chosen to comply to the minimum requirements in this
to long shallow rearwardly directed jet nozzles 29 ex
respect as is the case in conventional aircraft.
tending along the span of the wing. The nozzles in
The above-described advantage is obtained at the ex
each wing are substantially contiguous at their ends and
are arranged and extend along each wing to such an ex 25 pense of a small reduction of efficiency at take-off with
four engines, but such a loss can be tolerated as it arises
tent that the pooled by-pass air streams are discharged
during only a relatively small proportion of the ?ying time
over the upper surfaces of the wing ?aps 5 as long thin
of the aircraft. When the aircraft reaches a safe altitude,
spanwise-extending jet sheets (see FIGURE 3). These
the auxiliary nozzle is opened so that the engines can re
sheets act as “jet ?aps” which operate to modify the
aerodynamic pressure distribution around the wing and in 30 adjust themselves to operation at their design by-pass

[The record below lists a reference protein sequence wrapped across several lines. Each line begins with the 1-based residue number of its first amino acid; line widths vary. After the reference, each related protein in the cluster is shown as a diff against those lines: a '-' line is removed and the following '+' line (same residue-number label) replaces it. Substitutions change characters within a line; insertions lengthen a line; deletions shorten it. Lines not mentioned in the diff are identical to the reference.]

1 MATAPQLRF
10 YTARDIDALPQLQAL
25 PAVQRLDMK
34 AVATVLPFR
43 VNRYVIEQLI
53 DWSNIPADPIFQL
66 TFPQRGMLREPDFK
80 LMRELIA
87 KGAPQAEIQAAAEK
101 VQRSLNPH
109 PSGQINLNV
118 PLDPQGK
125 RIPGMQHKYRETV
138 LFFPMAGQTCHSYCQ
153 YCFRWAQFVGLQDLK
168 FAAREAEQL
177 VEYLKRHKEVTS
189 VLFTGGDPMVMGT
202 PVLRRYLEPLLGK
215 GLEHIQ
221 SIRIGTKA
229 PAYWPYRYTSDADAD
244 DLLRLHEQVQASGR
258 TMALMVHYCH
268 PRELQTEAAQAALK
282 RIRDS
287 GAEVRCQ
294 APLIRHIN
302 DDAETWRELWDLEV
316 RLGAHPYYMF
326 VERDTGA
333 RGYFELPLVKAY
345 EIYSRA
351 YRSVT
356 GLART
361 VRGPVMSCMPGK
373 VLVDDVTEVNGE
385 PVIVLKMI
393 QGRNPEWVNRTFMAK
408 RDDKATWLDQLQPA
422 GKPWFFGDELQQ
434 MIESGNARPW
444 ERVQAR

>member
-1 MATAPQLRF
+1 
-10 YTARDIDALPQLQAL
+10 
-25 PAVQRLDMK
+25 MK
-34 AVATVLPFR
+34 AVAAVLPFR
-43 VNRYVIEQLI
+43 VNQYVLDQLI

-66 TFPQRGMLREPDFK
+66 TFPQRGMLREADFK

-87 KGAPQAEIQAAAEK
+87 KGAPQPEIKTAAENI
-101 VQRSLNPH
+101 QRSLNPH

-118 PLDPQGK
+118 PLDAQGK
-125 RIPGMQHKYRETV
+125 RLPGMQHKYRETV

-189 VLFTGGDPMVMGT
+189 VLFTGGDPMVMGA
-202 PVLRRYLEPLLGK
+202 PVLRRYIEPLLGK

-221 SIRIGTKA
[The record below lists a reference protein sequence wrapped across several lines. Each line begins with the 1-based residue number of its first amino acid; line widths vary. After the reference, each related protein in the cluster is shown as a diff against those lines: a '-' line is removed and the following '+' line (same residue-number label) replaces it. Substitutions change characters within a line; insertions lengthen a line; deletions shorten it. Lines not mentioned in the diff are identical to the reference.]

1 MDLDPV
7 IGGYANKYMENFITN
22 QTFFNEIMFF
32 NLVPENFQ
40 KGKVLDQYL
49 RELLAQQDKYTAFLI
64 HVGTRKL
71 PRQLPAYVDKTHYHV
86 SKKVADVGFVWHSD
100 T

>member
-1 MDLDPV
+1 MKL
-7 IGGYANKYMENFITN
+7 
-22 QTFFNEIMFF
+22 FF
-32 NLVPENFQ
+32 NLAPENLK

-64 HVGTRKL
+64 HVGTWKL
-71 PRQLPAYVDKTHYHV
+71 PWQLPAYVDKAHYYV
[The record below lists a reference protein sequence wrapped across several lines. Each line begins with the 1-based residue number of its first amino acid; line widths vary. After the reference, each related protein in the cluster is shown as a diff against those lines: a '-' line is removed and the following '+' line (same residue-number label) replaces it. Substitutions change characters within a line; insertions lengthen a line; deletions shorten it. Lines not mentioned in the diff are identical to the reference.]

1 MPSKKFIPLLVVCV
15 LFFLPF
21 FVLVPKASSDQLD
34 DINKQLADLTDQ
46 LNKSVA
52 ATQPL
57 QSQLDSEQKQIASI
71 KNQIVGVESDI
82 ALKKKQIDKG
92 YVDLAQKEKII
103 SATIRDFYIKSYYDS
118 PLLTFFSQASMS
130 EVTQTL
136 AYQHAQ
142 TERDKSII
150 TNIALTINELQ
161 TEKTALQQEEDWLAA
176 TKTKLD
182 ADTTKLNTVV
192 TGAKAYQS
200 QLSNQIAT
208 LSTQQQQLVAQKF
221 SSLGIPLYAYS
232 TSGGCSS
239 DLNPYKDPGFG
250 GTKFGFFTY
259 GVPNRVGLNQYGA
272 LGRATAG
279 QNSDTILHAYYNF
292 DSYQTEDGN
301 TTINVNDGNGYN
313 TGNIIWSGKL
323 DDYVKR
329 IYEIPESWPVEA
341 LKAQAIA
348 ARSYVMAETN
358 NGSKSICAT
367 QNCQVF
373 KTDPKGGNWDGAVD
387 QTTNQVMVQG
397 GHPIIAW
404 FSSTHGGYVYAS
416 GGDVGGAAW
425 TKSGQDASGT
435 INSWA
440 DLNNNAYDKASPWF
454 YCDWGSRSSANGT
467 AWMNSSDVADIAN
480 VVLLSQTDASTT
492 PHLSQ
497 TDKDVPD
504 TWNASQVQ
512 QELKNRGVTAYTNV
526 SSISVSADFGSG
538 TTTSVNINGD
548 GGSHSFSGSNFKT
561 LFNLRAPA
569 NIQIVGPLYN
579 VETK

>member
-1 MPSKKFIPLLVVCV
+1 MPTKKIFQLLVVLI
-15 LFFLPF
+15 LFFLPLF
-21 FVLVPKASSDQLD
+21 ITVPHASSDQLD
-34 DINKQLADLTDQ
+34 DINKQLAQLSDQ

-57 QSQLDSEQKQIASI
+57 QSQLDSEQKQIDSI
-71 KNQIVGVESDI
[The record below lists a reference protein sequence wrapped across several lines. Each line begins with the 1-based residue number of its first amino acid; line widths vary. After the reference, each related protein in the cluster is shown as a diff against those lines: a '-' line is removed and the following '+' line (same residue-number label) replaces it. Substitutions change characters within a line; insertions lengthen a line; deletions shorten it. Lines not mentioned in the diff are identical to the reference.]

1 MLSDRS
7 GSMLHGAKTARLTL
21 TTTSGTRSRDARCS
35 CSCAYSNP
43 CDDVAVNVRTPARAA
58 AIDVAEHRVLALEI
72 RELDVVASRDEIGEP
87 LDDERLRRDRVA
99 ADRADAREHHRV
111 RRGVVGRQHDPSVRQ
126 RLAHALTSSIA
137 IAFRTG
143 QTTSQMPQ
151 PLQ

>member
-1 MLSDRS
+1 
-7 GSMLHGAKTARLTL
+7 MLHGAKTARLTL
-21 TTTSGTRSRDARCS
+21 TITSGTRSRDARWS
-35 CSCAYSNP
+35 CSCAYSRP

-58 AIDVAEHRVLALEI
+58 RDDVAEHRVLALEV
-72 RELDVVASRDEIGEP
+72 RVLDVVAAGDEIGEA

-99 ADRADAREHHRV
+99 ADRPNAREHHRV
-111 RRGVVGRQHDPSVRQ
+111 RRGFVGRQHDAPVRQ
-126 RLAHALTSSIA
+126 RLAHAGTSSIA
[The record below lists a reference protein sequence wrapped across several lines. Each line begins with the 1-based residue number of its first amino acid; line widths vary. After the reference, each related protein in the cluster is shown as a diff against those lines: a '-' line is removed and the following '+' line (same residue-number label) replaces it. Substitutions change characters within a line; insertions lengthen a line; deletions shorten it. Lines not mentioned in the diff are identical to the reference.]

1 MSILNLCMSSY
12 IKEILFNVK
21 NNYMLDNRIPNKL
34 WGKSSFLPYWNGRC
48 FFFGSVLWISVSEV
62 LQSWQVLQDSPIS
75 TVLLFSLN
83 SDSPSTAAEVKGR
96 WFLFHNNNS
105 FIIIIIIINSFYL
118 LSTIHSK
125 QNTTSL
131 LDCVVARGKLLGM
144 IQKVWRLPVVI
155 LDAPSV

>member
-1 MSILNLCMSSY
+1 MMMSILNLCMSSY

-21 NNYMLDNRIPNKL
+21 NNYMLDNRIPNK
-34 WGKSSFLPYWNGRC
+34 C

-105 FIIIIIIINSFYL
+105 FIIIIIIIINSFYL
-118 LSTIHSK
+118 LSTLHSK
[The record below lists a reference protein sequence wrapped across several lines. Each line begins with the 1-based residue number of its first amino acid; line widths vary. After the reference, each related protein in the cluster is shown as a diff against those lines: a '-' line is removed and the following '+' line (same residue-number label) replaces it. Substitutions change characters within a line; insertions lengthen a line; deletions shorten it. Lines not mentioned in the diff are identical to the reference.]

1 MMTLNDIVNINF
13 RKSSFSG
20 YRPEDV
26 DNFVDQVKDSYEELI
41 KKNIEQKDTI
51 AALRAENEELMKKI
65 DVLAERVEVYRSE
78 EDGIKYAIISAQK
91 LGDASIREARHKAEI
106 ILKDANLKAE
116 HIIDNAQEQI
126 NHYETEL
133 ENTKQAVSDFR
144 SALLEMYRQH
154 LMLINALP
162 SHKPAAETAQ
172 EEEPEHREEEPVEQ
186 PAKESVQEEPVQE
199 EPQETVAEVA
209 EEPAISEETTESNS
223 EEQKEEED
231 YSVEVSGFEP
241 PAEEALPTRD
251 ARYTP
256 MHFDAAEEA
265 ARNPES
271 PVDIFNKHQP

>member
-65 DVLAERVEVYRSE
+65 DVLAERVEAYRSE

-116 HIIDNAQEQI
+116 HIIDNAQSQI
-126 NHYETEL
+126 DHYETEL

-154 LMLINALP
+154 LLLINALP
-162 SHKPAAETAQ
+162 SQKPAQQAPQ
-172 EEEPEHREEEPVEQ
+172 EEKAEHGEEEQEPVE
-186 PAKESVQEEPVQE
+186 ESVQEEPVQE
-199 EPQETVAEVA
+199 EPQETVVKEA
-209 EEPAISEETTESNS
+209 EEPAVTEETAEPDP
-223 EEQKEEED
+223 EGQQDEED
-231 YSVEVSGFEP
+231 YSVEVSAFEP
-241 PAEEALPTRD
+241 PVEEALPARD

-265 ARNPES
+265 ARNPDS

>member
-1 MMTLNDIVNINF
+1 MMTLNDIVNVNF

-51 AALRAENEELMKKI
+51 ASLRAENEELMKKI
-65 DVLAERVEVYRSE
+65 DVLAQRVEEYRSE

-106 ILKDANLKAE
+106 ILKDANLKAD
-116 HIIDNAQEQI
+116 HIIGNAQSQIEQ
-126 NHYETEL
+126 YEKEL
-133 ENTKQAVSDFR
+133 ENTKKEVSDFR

ratio with maximum e?‘iciency.
crease the wing lift in accordance with principles already
nozzle is closed and the four engines throttled back to
axes v30, the jet sheets can be de?ected upwardly and
give a thrust slightly less than the maximum thrust afford
downwardly and control of the aircraft effected. The
nozzles 29 will hereinafter be referred to as the jet ?ap 35 ed by three engines only. Should one engine fail, the re
nozzles.
The duct 25 has a further branch '31 from its rearward
maining three engines will readjust themselves auto
matically, and thrust and lift can be restored by opening
end which terminates in a small rearwardly directed auxil
the throttles.
iary nozzle 32 at the rearward extremity of the fuselage
(see FIGURE 1). This nozzle can be closed by means
of ‘?aps 33 as indicated in broken lines, or by any equiv
able the aircraft to climb away in the event of a baulked
A small margin of thrust is still left to en